Father’s age may up infant’s health issues at birth

New York: While women, for years, have been encouraged not to put off having children until their late thirties and forties, a new study now says that infants of older fathers are more likely to be less healthy at birth.

The study explored that although the absolute risks remain low, there is a need of including men in preconception care.

For the study, researchers from the Stanford University in the US accessed data on all 40,529,905 live births to look at the impact of paternal age on a range of outcomes for the infant and the mother.

Results showed that as the age of the father increased so did the risk of the infant being born prematurely, having a low birth weight and requiring healthcare support after delivery, such as assisted ventilation, admission to neonatal intensive care, or antibiotics.

Findings, published in the journal the BMJ, further revealed that children of fathers aged 45 years or more had a 14 per cent higher risk of being premature in addition to low birth weight (less than 2,500gm) compared to those whose fathers were aged 25 to 34 years.

In addition, infants with fathers aged 45 years or more had a 14 per cent higher risk of being admitted to a neonatal intensive care unit and 18 per cent greater risk of having seizures, compared to infants with fathers aged 25 to 34 years.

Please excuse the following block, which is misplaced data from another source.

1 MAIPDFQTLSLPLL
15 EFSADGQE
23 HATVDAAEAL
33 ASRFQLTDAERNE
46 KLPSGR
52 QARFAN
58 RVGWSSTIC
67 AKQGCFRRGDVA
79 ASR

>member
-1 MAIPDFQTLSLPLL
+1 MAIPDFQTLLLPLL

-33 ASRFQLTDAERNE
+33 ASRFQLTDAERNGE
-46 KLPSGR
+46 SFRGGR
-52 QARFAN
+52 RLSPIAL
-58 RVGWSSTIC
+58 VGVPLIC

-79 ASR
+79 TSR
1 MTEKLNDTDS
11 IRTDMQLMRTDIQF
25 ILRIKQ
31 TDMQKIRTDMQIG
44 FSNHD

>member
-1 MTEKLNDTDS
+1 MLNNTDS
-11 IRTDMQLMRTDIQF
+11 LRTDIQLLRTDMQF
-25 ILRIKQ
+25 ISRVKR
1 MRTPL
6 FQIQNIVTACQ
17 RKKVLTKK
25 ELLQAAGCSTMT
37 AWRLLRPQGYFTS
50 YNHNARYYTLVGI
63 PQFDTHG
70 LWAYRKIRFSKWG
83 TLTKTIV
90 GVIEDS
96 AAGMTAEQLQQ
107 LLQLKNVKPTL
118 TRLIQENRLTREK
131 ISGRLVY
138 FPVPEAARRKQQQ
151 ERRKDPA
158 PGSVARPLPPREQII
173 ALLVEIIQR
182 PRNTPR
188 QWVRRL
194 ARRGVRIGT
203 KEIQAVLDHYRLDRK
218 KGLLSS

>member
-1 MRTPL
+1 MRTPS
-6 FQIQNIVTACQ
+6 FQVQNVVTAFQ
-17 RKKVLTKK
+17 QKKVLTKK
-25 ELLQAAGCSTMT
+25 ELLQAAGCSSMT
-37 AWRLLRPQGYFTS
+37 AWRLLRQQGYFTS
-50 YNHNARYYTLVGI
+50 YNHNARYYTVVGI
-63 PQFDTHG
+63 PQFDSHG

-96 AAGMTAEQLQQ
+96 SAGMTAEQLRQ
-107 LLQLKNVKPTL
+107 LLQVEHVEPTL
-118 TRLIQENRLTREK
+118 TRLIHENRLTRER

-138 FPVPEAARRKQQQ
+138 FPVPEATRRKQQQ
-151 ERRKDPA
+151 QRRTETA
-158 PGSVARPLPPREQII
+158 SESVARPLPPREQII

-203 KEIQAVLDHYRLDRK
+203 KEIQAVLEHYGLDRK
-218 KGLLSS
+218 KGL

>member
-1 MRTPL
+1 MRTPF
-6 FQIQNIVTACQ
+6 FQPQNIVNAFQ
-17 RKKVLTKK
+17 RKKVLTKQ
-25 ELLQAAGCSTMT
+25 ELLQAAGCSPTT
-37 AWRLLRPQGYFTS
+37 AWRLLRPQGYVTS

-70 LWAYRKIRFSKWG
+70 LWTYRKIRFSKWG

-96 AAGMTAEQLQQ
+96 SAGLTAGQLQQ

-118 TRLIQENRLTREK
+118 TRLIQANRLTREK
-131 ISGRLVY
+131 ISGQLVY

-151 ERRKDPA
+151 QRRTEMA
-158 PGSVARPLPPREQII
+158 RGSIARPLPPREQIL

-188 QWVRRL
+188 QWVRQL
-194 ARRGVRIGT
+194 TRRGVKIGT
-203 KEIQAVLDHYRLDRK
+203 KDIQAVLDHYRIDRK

Importantly, the risk of gestational diabetes — high blood sugar during pregnancy — also increased by 34 per cent if a woman carried the child of a man aged 55 years or older.

According to the researchers from the varsity, around 13 per cent of premature births and 18 per cent of gestational diabetes are associated with the advanced age of the father, adding that changes in the sperm of older men might explain their findings.

“A significant number of these negative birth outcomes were estimated to be prevented if older fathers had elected to have children before the age of 45 years. The risks associated with advancing paternal age should be included in discussions regarding family planning and reproductive counselling,” the team noted.

This is an observational study, so no firm conclusions can be drawn about cause and effect.